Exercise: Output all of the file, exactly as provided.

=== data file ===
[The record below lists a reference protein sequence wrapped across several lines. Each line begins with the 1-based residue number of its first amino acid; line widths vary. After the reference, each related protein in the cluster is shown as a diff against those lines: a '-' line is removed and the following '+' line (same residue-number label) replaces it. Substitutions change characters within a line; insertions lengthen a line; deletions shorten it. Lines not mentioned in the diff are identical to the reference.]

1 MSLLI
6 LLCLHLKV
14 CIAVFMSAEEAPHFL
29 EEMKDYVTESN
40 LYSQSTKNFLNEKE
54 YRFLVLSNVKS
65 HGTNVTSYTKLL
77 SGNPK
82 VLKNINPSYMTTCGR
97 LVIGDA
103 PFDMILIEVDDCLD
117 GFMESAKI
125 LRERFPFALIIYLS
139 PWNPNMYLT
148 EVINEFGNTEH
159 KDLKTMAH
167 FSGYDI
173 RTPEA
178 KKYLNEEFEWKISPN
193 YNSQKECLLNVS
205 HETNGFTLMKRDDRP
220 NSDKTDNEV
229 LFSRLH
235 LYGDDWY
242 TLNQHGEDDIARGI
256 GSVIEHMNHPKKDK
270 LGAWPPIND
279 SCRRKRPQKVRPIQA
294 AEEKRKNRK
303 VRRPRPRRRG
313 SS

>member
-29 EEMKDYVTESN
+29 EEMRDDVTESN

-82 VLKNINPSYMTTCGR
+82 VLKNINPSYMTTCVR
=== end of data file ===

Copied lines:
[The record below lists a reference protein sequence wrapped across several lines. Each line begins with the 1-based residue number of its first amino acid; line widths vary. After the reference, each related protein in the cluster is shown as a diff against those lines: a '-' line is removed and the following '+' line (same residue-number label) replaces it. Substitutions change characters within a line; insertions lengthen a line; deletions shorten it. Lines not mentioned in the diff are identical to the reference.]

1 MSLLI
6 LLCLHLKV
14 CIAVFMSAEEAPHFL
29 EEMKDYVTESN
40 LYSQSTKNFLNEKE
54 YRFLVLSNVKS
65 HGTNVTSYTKLL
77 SGNPK
82 VLKNINPSYMTTCGR
97 LVIGDA
103 PFDMILIEVDDCLD
117 GFMESAKI
125 LRERFPFALIIYLS
139 PWNPNMYLT
148 EVINEFGNTEH
159 KDLKTMAH
167 FSGYDI
173 RTPEA
178 KKYLNEEFEWKISPN
193 YNSQKECLLNVS
205 HETNGFTLMKRDDRP
220 NSDKTDNEV
229 LFSRLH
235 LYGDDWY
242 TLNQHGEDDIARGI
256 GSVIEHMNHPKKDK
270 LGAWPPIND
279 SCRRKRPQKVRPIQA
294 AEEKRKNRK
303 VRRPRPRRRG
313 SS

>member
-29 EEMKDYVTESN
+29 EEMRDDVTESN

-82 VLKNINPSYMTTCGR
+82 VLKNINPSYMTTCVR